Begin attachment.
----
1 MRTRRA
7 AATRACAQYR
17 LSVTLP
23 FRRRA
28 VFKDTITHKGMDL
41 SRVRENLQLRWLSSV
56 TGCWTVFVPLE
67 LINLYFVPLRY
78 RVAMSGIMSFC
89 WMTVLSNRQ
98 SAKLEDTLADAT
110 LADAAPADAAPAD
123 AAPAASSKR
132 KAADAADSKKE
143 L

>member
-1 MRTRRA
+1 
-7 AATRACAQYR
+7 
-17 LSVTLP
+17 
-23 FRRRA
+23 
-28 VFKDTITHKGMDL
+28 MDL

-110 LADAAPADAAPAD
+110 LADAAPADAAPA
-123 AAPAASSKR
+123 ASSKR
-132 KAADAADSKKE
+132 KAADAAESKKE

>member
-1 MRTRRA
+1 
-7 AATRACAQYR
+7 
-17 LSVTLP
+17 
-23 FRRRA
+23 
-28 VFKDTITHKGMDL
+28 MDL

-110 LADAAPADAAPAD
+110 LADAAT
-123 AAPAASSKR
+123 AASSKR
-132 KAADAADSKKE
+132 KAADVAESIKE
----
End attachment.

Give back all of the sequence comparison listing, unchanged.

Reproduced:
1 MRTRRA
7 AATRACAQYR
17 LSVTLP
23 FRRRA
28 VFKDTITHKGMDL
41 SRVRENLQLRWLSSV
56 TGCWTVFVPLE
67 LINLYFVPLRY
78 RVAMSGIMSFC
89 WMTVLSNRQ
98 SAKLEDTLADAT
110 LADAAPADAAPAD
123 AAPAASSKR
132 KAADAADSKKE
143 L

>member
-1 MRTRRA
+1 
-7 AATRACAQYR
+7 
-17 LSVTLP
+17 
-23 FRRRA
+23 
-28 VFKDTITHKGMDL
+28 MDL

-110 LADAAPADAAPAD
+110 LADAAPADAAPA
-123 AAPAASSKR
+123 ASSKR
-132 KAADAADSKKE
+132 KAADAAESKKE

>member
-1 MRTRRA
+1 
-7 AATRACAQYR
+7 
-17 LSVTLP
+17 
-23 FRRRA
+23 
-28 VFKDTITHKGMDL
+28 MDL

-110 LADAAPADAAPAD
+110 LADAAT
-123 AAPAASSKR
+123 AASSKR
-132 KAADAADSKKE
+132 KAADVAESIKE